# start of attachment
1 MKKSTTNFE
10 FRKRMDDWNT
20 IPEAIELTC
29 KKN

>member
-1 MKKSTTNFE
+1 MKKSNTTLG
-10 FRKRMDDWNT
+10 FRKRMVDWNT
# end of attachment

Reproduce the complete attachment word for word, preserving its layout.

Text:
1 MKKSTTNFE
10 FRKRMDDWNT
20 IPEAIELTC
29 KKN

>member
-1 MKKSTTNFE
+1 MKKSNTTLG
-10 FRKRMDDWNT
+10 FRKRMVDWNT